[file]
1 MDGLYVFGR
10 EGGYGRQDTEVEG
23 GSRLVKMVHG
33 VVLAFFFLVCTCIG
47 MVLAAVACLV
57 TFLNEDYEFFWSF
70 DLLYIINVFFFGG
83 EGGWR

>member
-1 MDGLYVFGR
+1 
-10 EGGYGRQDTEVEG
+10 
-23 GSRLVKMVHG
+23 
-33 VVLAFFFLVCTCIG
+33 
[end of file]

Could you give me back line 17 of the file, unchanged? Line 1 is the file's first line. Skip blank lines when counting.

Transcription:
+33 